III. Here’s What’s Wrong With: The New Ending
Veidt’s final solution to save the world is utterly insane, but one aspect in particular is brilliantly manipulative. He distracts his former comrades from his machinations with a conspiracy theory perfectly tailored to their own little psychodrama: an invented serial killer targeting former superheroes. While the world slides towards armageddon, they are preoccupied running around the globe fretting about a “mask killer.”
Meanwhile, Veidt plots to save the world from immanent nuclear war, a threat the other heroes are aware of but never consider to be something they can affect. In the graphic novel, he fabricates a nonexistent extraterrestrial threat, and stages a massive alien attack on Manhattan that kills thousands (millions?). Humanity is effectively united in a new but fragile world order, looking outward for foes, rather than at each other.
Veidt’s plot in the movie is significantly different, framing Dr. Manhattan for the destruction of New York. Both endings imagine a kind of 9/11 in 1985, but the movie version is more self-contained and less absurd, perhaps meant to be easier for audiences to digest. The comic version is admittedly utterly batshit insane, which is part of the point: the faux attack is so shockingly unprecedented that it shocks the entire world into submission. It also underscores Veidt’s true diabolical evil genius: he’s the only one of his kind that sees outside of the superhero psychodrama, and he knows that to truly unite the world behind a fiction, it has to be something new, not something humanity has already rejected: the superhero.
Also, as contributing blogger Snarkbait notes, why would the Soviets necessarily react peaceably to the threat of Dr. Manhattan? He was already a threat to them for decades, but had long since stopped becoming a deterrent (as the story begins, they were encroaching on Afghanistan anyway). It shouldn’t have surprised any citizens of this fictional world that Dr. Manhattan might blow something up. But it would shock the entire world if a gigantic alien squid were to decimate a city.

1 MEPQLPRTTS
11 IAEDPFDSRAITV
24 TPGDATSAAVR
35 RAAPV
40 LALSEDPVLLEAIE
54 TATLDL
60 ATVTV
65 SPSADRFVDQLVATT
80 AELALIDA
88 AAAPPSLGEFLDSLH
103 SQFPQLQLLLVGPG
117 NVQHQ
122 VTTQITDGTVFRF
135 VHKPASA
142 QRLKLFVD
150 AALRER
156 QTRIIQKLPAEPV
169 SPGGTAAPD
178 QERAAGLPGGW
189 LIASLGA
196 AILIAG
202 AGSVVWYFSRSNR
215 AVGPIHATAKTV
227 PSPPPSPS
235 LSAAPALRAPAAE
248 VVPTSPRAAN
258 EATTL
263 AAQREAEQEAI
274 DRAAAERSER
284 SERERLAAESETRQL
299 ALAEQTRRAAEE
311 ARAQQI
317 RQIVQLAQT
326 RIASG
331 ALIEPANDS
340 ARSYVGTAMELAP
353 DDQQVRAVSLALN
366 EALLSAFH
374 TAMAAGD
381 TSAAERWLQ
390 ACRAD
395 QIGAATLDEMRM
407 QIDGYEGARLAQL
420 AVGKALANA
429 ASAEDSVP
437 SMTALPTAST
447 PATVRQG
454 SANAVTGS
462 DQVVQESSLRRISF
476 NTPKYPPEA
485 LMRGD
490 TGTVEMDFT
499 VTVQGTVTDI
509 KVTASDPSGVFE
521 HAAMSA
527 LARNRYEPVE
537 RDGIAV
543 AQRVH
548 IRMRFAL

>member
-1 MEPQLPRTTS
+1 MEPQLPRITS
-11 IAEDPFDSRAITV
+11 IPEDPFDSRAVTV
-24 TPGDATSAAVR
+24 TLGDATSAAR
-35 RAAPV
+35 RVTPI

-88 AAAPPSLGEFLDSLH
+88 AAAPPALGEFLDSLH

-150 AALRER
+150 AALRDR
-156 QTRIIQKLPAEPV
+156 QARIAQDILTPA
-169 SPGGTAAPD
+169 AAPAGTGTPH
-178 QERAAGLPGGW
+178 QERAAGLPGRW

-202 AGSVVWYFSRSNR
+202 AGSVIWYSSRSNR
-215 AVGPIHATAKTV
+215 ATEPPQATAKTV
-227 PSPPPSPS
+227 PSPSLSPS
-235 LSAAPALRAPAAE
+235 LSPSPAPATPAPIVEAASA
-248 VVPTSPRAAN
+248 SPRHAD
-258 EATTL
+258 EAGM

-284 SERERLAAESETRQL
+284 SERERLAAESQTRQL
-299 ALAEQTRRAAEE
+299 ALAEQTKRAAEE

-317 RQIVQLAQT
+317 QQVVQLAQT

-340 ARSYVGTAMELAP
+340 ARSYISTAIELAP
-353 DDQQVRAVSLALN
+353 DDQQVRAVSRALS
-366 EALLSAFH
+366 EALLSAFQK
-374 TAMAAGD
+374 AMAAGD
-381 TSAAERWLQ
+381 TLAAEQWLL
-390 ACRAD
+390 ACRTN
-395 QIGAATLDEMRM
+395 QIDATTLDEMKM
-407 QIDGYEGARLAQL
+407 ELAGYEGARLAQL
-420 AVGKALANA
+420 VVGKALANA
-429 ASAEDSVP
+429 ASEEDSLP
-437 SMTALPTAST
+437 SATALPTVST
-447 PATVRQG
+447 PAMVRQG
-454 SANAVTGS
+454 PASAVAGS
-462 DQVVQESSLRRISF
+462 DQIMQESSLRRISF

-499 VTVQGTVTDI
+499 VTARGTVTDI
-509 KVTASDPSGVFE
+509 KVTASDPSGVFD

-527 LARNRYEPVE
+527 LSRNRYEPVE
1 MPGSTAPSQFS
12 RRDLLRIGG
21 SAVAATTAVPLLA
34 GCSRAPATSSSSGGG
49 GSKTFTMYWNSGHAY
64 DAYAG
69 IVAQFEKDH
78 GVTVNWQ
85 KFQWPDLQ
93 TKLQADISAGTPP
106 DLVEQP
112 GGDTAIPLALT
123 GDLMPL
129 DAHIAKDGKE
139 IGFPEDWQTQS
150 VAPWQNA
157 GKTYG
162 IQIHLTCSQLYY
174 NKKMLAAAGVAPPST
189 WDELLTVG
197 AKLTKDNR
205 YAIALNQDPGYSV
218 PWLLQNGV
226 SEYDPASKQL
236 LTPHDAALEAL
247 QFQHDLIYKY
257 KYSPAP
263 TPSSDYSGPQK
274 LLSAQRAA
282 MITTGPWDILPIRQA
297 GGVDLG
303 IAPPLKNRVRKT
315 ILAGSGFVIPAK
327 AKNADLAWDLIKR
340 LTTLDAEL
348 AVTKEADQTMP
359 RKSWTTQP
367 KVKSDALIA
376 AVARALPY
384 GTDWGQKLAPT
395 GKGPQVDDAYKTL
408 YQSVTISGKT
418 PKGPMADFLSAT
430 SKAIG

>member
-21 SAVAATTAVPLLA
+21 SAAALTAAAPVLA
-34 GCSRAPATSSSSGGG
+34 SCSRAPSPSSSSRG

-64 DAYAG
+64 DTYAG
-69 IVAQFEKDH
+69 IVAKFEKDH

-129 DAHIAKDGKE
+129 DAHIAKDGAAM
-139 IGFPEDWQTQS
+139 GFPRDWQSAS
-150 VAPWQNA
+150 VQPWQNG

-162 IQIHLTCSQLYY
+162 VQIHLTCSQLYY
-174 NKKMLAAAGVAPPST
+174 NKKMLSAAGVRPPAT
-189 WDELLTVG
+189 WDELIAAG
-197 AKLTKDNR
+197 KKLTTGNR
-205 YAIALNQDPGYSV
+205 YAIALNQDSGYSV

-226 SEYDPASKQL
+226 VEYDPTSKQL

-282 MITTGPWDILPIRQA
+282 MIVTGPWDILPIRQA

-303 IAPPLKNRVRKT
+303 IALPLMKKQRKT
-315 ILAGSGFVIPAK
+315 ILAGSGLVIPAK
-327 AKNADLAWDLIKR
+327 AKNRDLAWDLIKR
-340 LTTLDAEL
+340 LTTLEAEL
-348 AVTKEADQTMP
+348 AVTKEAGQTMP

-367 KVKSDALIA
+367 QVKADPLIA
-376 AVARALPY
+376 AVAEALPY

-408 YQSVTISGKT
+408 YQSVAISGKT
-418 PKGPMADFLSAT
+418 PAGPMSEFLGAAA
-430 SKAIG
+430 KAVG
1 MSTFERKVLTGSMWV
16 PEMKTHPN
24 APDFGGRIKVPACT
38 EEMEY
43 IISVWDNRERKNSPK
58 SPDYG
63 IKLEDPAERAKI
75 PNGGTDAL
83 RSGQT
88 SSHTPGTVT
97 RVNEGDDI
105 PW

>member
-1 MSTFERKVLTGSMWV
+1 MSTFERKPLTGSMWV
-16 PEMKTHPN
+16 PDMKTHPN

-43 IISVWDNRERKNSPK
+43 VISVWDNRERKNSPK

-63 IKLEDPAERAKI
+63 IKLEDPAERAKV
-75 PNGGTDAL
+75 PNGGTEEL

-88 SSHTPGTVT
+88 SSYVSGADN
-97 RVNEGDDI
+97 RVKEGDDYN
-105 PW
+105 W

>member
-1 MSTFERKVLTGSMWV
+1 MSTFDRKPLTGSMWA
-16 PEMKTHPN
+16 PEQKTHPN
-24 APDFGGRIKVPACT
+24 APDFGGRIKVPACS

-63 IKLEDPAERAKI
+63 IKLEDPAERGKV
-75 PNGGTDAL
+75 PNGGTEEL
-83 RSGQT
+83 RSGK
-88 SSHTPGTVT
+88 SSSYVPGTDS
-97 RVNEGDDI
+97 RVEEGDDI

Another issue entirely is the pathetic cop-out of depicting only the decimated buildings of Manhattan, and not the accompanying piles of bodies (something the book does not shy away from). Co-screenwriter David Hayter chalks it up to a fact of the movie being a big-budget product of a major studio:
The ending of the book shows just piles of corpses, bloody corpses in the middle of Times Square, people hanging out of windows just slaughtered on a massive scale. To do that in a comic book, and release it in 1985, is different from doing it real life, in a movie, and seeing all of these people brutally massacred in the middle of Times Square post 2001. That’s a legitimate concern, and one that I shared.
If you’re doing the movie for $40 million, fine – bloody bodies everywhere. And that’s fine, and it’s a niche film, and only the hardcore fans would go see it. But if you’re doing it on this big of a scale, I just don’t think that’s… I understood their [Warner Bros.’] reticence to putting those images on screen.David Hayter
IV. Here’s What’s Right With Watchmen
Quite a rant this is turning into. Who needs this much negativity in their lives (and blogs)? The movie was not a crime against humanity, and certainly could have been a lot worse. As io9.com reports, for all its flaws, Snyder’s flawed alterations look like genius compared to the rude bastardization the studio Warner Bros. wanted: to set it in the present day, cut all flashbacks, cut the sequences on Mars, cut Rorschach’s psychoanalysis, and worst of all, end with the villain Veidt dying, apparently based on the conventional wisdom that audiences are conditioned to expect villains to die.